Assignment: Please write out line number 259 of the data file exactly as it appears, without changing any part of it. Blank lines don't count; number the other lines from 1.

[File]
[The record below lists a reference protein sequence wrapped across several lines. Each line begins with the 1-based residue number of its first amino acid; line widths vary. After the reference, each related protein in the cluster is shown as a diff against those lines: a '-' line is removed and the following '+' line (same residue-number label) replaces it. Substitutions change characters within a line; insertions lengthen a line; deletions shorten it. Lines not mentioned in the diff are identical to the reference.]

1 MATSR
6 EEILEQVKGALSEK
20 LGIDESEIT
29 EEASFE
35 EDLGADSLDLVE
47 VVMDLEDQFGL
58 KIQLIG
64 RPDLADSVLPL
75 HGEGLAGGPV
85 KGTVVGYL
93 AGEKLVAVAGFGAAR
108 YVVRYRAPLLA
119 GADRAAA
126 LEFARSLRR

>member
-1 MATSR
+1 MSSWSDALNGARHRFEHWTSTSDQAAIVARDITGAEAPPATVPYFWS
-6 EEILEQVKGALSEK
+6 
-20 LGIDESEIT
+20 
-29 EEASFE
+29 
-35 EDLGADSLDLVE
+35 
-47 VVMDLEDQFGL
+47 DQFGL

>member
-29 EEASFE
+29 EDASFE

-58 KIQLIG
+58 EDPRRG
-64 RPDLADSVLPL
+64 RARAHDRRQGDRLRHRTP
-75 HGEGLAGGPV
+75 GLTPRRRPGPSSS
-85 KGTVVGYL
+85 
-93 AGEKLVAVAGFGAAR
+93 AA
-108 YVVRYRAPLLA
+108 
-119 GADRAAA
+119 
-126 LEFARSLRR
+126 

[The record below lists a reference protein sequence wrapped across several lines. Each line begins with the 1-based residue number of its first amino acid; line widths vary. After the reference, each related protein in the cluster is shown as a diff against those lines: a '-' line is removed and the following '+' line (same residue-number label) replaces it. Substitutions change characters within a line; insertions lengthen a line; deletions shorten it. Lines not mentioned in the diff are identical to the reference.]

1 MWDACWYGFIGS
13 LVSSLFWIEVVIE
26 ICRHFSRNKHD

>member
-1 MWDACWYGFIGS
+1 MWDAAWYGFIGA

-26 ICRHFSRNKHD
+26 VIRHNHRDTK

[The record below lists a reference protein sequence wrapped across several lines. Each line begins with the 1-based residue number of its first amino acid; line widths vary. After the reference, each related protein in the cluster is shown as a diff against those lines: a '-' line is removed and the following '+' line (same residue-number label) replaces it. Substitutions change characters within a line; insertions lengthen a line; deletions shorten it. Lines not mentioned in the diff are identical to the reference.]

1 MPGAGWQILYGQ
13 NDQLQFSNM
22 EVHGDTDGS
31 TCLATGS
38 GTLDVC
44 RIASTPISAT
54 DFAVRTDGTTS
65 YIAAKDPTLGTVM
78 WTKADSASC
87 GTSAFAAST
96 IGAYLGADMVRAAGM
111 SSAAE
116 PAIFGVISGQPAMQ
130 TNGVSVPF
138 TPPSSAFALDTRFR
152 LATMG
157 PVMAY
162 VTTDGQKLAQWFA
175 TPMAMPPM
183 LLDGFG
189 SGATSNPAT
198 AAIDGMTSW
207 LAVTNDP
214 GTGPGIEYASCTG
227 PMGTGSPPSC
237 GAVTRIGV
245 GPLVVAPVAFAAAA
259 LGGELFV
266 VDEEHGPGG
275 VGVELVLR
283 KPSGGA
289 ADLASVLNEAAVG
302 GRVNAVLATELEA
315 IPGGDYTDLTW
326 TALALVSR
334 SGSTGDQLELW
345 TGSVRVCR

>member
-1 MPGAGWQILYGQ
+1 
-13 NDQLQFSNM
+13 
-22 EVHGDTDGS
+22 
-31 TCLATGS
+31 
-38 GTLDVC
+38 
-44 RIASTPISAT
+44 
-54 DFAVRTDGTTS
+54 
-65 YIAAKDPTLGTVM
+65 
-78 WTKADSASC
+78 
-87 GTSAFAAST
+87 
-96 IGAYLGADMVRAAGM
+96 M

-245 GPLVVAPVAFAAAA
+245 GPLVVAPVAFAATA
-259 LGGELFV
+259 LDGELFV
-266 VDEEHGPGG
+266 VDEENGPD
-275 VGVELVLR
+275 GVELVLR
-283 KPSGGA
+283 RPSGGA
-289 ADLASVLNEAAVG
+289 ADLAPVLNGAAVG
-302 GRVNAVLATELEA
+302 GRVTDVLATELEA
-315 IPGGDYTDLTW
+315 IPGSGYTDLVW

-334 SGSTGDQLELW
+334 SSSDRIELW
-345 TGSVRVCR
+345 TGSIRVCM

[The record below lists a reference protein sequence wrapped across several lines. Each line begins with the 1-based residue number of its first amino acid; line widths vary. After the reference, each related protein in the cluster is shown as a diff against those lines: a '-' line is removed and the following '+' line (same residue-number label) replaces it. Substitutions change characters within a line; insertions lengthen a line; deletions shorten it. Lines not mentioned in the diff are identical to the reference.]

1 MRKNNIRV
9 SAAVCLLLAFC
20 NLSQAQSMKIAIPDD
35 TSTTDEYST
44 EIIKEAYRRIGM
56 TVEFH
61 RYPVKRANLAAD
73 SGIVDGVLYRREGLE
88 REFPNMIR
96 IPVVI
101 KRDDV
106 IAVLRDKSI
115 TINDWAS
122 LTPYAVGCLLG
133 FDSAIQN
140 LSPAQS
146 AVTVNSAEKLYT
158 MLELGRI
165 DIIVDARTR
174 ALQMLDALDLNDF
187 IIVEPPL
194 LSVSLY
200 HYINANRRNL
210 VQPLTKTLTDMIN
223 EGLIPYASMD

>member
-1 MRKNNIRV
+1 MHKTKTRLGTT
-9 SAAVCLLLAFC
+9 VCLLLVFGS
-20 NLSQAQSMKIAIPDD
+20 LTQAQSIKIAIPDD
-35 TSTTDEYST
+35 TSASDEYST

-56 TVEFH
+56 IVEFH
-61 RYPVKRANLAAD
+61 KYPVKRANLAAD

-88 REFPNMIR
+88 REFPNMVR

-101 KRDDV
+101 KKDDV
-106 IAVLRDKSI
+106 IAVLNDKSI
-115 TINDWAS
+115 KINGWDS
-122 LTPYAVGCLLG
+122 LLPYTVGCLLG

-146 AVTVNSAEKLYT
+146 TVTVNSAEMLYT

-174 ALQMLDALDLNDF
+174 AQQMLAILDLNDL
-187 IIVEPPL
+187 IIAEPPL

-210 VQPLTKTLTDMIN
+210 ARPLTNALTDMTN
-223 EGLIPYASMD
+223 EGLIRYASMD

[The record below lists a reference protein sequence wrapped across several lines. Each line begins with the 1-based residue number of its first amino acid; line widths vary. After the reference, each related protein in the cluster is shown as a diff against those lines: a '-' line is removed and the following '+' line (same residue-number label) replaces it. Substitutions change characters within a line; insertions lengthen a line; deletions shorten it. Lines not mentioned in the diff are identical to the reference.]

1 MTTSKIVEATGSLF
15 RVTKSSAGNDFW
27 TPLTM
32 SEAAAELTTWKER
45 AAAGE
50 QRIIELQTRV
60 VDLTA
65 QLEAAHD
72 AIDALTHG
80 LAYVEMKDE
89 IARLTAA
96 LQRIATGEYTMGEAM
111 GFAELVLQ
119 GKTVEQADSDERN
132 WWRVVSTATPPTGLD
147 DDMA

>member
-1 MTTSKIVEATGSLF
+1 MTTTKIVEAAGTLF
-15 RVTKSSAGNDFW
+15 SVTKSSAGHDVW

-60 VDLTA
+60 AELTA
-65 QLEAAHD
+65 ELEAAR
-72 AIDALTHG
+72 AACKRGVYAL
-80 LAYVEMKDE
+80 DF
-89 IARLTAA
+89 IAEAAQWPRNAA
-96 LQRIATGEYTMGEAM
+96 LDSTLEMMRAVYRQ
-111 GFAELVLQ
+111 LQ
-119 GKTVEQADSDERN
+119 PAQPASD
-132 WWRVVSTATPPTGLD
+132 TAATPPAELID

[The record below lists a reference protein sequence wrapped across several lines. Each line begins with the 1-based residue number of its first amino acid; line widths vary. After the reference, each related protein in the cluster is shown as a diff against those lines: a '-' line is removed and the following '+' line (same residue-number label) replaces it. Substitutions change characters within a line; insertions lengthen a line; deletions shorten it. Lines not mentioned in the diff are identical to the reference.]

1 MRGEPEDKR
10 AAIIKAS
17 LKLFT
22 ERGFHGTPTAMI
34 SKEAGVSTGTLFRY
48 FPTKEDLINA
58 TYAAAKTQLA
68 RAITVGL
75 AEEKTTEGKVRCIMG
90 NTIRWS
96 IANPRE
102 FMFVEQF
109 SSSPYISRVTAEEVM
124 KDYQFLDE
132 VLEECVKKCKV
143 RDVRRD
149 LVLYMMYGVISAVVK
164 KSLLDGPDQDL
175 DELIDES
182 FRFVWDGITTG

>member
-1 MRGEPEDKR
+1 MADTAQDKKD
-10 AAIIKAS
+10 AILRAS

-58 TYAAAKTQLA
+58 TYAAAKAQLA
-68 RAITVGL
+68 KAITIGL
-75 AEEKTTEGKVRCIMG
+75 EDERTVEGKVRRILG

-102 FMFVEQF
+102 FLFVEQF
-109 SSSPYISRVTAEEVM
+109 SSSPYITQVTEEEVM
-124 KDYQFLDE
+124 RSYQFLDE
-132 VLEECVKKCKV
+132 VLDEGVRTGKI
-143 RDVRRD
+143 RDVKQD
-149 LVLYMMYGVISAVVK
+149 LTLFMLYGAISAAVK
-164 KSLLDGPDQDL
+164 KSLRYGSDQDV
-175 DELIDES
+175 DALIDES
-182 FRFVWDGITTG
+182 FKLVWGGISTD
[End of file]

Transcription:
-1 MRGEPEDKR